Sunday, March 15, 2015

The last laugh

A lot of people have laughed at me over the last few years because of the Warmouse, but I have to say, the 18-button brute is an absolute lifesaver when it comes to editing books. One of the new van Creveld books has nearly 500 footnotes and the process of adding them would be considerably more time-consuming if I couldn't so easily cut, paste, backspace, space, enter, page up, page down, and delete with one hand.

I know that our tests reliably proved one could work 2x faster with the Warmouse interface, but on this particular task, I'm definitely going at a pace about 3X faster than before.



Blogger wrf3 March 15, 2015 12:33 PM  

Vox wrote: A lot of people have laughed at me over the last few years because of the Warmouse...

The only proper response is: "Where were you when the page was blank?"

Find a better manufacturer and make it Bluetooth instead of wired and I'd buy one.

Anonymous Mark Uren March 15, 2015 1:01 PM  

Does it have a drink holder?

Anonymous Rabbitmouse March 15, 2015 1:14 PM  

A lot of editors are womyn. Does it come in pink?

Blogger Nate March 15, 2015 1:17 PM  

isn't there an 18 button Razr mouse now that looks almost exactly like the WarMouse?

Blogger Nate March 15, 2015 1:17 PM

There. Tell me that doesn't look familiar.

Anonymous Salt March 15, 2015 1:24 PM  

Fav mouse is the R.A.T. 7

OpenID spastic0plastic March 15, 2015 1:26 PM  

That's closer to a Logitech g600 knockoff

Blogger MATT March 15, 2015 1:42 PM  

Oh damn I forgot about Warmouse

Blogger automatthew March 15, 2015 1:43 PM  

Vim is like a 50+ key mouse.

Blogger JaimeInTexas March 15, 2015 1:52 PM  

"Does it have a drink holder?"


Blogger Cluttermonkey March 15, 2015 1:54 PM  

Vox, you truly are the Charlie Sheen of bloggers. After all this time, and no matter how the nay-sayers and ankle-biters flail, you're still winning.

Blogger Markku March 15, 2015 2:08 PM  

The side button design is crap. Makes the pointer move a few pixels sdeways every time you press a button.

Blogger Vox March 15, 2015 2:12 PM  

Vox, you truly are the Charlie Sheen of bloggers. After all this time, and no matter how the nay-sayers and ankle-biters flail, you're still winning.

It's the tiger's blood.

Blogger Markku March 15, 2015 2:23 PM  

Just a little bit of history repeating

Blogger Cluttermonkey March 15, 2015 2:32 PM  

It's the tiger's blood.

How many speeds do you have?

Blogger Markku March 15, 2015 2:42 PM  

By the way, nerds, my current codebase of Modeware has been upgraded to the modern FlatUI look, and now has an API. It no longer needs the Warmouse at all. Whatever can distinguish inputs from each other, like a joystick, can execute Warmouse macros by creating a plugin to the API.

"Can I have it?"


Anonymous Earl March 15, 2015 2:58 PM  

Razr Naga is a great mouse for mil sim gaming. Arma3 in particular. 12 buttons on the thumb, fully programmable including macros and inter device controls.

Anonymous Ain March 15, 2015 4:04 PM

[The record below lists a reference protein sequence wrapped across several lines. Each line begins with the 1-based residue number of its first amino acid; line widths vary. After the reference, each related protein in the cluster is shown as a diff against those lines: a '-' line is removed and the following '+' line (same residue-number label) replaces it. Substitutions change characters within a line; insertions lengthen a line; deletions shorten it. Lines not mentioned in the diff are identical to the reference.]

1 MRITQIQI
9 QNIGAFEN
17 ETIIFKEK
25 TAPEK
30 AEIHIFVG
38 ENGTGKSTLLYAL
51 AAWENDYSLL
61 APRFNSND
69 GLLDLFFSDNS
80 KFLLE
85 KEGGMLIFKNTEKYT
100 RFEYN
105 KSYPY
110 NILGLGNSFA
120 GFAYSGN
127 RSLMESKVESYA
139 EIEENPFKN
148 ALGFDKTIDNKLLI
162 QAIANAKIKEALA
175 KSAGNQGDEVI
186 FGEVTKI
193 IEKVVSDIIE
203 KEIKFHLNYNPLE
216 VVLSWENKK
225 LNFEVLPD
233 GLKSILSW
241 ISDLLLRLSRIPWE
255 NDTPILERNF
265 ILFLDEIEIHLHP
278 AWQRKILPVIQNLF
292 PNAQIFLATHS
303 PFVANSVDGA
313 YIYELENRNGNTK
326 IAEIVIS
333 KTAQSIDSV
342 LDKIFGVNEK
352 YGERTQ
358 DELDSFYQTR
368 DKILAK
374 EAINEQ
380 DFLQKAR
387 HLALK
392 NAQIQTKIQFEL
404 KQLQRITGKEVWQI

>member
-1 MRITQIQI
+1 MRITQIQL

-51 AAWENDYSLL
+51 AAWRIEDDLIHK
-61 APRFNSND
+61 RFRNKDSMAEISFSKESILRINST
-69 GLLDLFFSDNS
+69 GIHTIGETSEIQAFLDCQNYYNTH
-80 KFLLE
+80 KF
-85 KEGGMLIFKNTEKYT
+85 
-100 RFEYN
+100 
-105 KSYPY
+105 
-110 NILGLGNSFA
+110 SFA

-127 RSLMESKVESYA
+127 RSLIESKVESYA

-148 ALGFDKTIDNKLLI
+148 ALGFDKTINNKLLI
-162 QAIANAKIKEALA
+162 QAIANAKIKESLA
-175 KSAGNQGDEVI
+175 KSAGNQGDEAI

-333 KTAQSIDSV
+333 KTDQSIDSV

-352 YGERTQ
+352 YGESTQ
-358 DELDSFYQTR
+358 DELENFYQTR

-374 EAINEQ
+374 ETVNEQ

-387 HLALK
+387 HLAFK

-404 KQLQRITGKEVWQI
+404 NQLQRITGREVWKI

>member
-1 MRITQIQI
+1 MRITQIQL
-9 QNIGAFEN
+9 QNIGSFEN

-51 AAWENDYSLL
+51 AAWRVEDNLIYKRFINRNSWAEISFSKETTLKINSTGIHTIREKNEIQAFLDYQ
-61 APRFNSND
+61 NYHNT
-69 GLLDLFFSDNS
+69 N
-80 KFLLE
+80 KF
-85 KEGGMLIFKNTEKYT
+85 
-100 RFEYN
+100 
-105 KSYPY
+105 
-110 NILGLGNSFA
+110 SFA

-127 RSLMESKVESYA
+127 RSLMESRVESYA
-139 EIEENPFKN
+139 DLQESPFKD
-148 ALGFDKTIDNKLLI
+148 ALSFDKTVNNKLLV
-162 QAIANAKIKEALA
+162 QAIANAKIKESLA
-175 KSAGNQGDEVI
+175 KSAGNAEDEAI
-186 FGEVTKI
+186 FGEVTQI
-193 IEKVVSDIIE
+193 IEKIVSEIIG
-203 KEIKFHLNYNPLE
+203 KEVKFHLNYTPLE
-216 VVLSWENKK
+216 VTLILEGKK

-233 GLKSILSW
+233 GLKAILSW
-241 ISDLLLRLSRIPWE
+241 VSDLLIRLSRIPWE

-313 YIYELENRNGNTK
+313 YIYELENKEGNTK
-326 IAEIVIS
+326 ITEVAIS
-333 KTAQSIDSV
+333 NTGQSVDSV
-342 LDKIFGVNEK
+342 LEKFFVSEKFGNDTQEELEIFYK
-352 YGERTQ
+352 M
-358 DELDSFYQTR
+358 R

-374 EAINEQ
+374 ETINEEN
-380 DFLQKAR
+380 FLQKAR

Mark Uren: "Does it have a drink holder?"

They should make one that is also a coffee mug.

Blogger Noah B March 15, 2015 4:04 PM  

"Can I have it?"

Would you consider a trade for rifle pics?

Anonymous ? March 15, 2015 4:43 PM  

what inna hell is warmouse?

Blogger Noah B March 15, 2015 4:49 PM  

"Vox, you truly are the Charlie Sheen of bloggers."

Minus the drugs, drunkenness, and prostitutes. I think.

Blogger TontoBubbaGoldstein March 15, 2015 4:53 PM  

"Can I have it?"

Not just "No"...

Blogger maniacprovost March 15, 2015 5:03 PM  

The real solution is a foot-operated mouse. Then you can use the keyboard as the lord intended.

Studies show that a foot-operated mouse is actually 40% more ergonomic than emacs.

Blogger Noah B March 15, 2015 5:06 PM  

"The real solution is a foot-operated mouse."

Sounds like an awesome idea. I got used to a foot operated sink and I still miss having one.

Blogger Markku March 15, 2015 5:07 PM  

I have been thinkin about feet. I could probably fit four macros into a normal wheel pedal set. Six if it has clutch. Halfway, and full down.

Blogger LP 999/Eliza March 15, 2015 5:16 PM  

Superior technology you've created will catch up with the low grade MPAI types. I dont know when or how but they will eventually regret their very oddball sort of scorn.

I mean what is the problem with the mouse? There was none, your critics are jealous and out of ideas.

Blogger LP 999/Eliza March 15, 2015 5:21 PM  

No pink, blood red!

Blogger Noah B March 15, 2015 5:22 PM  

Agreed, you guys had the huevos to think out of the box and try a new idea. That's worth a lot even if the idea doesn't pan out (though I'm not saying yours didn't).

Anonymous jack March 15, 2015 5:30 PM  

WarMouse is still available? How much, if I might ask.

Blogger Markku March 15, 2015 5:37 PM  

WarMouse is still available? How much, if I might ask.

Sadly, no. We just have our own pile of units, obviously. The Chinese factory invented so many - dozens - of different ways to screw up a unit, and the unit testing list became so long and complicated, that it just plain killed the profits.

Blogger maniacprovost March 15, 2015 6:09 PM